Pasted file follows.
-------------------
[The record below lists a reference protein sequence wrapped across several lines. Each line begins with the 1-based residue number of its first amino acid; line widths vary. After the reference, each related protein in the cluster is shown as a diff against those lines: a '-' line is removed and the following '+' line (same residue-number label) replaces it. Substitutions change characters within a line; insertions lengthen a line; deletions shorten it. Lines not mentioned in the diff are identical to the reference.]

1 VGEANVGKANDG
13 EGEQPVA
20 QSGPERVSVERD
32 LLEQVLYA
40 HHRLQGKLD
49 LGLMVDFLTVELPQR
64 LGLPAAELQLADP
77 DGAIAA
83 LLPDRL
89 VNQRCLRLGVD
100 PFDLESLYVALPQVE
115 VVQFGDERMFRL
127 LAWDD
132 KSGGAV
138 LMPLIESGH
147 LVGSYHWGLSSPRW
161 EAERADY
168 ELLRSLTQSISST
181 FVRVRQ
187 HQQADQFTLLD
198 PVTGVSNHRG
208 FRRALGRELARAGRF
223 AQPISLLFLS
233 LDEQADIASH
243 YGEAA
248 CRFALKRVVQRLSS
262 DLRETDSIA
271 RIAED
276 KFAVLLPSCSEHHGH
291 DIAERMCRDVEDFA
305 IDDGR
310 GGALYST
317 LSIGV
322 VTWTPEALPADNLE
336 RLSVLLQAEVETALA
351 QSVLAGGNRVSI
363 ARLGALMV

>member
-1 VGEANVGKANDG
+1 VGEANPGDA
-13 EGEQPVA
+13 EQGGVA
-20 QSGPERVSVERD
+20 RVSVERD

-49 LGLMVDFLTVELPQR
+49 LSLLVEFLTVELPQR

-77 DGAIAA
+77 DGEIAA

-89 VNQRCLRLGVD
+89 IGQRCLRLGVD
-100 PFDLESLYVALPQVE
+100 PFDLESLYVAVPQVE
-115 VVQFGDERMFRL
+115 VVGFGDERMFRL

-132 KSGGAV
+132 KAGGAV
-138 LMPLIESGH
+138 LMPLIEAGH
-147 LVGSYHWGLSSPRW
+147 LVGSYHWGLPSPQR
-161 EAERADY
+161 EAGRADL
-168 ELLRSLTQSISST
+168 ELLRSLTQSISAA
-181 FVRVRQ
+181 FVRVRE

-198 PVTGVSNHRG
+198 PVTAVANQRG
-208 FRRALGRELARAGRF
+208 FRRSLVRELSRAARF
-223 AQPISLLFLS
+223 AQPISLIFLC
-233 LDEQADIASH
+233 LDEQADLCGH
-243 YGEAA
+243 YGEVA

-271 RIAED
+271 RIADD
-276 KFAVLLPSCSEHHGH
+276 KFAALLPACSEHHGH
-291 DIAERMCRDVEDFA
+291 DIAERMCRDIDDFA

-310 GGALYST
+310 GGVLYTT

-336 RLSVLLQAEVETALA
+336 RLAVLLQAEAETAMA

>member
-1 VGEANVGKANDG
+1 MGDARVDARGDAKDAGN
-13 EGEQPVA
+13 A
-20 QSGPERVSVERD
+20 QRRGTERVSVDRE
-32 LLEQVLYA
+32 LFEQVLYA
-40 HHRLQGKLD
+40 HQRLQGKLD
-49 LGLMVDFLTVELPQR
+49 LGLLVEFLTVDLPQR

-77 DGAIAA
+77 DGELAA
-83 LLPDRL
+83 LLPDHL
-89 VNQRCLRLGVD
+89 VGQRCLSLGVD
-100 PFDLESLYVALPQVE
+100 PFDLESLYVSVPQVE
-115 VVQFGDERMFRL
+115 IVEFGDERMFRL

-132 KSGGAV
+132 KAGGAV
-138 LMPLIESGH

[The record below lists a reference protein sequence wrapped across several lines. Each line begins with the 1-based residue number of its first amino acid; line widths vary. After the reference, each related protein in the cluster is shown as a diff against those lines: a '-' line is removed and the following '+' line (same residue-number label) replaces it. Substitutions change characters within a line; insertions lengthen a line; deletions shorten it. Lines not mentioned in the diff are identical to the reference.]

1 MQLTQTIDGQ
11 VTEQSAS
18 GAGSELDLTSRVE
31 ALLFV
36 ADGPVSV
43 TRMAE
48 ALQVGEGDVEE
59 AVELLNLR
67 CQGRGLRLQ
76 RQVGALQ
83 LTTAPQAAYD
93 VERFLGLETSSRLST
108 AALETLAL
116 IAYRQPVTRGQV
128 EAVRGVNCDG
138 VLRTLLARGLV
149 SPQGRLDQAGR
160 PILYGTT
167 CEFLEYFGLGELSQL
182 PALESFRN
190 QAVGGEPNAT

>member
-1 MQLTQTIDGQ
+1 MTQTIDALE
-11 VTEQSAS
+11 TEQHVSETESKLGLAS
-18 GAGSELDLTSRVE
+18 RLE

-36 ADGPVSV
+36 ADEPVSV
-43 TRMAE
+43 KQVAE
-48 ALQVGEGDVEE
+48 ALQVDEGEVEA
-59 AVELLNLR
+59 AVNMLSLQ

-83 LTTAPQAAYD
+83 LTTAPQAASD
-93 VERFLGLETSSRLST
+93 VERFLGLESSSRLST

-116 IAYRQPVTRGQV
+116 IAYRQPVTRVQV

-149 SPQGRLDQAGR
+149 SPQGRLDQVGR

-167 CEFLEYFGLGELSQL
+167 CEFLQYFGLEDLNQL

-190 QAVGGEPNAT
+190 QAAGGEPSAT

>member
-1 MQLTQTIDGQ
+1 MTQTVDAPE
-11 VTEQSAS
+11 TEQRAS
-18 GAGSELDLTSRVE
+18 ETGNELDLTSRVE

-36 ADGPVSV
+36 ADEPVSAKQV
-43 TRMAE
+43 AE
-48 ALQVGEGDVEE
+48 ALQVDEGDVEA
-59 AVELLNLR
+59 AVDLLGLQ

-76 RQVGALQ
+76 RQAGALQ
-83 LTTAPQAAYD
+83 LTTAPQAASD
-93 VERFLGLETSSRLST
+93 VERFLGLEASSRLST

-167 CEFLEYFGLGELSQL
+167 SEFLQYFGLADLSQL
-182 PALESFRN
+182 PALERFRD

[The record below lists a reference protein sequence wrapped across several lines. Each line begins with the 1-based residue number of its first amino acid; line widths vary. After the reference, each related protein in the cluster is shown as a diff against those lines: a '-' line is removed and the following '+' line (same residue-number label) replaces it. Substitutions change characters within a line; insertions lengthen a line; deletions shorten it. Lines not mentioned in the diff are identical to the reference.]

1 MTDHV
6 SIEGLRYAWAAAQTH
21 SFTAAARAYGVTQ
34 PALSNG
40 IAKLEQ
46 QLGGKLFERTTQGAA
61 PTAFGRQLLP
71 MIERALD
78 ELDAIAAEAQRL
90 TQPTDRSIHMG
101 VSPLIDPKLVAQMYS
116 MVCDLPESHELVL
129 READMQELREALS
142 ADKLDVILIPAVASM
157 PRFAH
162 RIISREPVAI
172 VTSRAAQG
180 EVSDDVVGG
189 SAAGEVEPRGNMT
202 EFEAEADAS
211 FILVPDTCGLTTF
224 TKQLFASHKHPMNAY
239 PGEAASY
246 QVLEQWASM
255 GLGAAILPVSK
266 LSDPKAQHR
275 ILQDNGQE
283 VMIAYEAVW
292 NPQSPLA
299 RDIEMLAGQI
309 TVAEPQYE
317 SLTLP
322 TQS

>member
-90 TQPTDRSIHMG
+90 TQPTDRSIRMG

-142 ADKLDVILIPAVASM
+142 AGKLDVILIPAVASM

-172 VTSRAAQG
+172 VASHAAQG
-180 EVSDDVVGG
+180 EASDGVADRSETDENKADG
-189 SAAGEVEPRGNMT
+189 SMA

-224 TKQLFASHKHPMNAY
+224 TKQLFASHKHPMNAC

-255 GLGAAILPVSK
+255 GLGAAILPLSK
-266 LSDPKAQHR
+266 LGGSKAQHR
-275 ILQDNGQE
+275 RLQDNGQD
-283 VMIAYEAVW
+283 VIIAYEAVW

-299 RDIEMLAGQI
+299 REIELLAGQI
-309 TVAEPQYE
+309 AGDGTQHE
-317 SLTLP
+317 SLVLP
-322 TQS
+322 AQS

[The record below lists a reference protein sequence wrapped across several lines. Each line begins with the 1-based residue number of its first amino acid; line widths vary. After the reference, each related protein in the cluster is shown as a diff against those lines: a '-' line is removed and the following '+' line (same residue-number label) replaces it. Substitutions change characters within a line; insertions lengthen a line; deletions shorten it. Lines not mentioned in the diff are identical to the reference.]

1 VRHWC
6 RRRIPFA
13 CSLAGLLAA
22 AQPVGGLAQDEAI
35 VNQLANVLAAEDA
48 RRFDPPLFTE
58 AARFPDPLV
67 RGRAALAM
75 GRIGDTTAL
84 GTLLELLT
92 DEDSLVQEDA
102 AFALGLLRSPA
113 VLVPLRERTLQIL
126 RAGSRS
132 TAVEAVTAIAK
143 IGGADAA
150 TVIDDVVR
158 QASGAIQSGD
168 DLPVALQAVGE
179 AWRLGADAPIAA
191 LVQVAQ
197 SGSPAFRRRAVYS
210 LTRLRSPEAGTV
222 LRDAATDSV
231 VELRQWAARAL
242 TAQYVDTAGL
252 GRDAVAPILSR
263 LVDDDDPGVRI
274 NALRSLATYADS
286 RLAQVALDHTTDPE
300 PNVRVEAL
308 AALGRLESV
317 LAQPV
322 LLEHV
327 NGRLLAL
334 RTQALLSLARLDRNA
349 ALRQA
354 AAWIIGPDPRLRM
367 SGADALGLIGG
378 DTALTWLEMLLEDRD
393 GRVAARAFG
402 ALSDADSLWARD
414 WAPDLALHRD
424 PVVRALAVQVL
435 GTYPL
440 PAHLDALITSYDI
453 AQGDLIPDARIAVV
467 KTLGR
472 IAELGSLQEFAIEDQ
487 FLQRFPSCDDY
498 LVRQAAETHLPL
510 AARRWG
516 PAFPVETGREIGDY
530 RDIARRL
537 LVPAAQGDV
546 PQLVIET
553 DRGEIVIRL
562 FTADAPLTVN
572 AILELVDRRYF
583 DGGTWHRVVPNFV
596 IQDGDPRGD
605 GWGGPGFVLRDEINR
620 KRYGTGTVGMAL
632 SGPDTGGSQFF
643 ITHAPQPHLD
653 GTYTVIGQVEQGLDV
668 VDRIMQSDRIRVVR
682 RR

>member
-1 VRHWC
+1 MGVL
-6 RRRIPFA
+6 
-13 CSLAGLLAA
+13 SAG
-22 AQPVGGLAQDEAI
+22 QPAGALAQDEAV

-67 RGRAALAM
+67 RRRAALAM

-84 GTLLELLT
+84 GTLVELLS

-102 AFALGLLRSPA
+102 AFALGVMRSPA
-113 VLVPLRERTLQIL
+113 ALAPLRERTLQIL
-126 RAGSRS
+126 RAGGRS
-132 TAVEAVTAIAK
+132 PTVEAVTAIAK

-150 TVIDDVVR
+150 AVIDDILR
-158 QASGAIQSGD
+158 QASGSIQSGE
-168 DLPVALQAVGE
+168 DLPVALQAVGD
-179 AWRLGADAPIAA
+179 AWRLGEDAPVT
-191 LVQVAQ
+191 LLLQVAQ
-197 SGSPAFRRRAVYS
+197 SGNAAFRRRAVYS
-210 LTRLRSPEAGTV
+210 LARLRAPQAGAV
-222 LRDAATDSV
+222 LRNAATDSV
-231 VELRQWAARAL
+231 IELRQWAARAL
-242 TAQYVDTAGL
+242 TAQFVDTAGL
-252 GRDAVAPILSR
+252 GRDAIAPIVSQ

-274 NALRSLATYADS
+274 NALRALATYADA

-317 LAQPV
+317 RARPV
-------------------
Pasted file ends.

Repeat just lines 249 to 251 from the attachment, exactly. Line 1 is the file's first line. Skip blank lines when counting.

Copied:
-322 TQS
+322 AQS

[The record below lists a reference protein sequence wrapped across several lines. Each line begins with the 1-based residue number of its first amino acid; line widths vary. After the reference, each related protein in the cluster is shown as a diff against those lines: a '-' line is removed and the following '+' line (same residue-number label) replaces it. Substitutions change characters within a line; insertions lengthen a line; deletions shorten it. Lines not mentioned in the diff are identical to the reference.]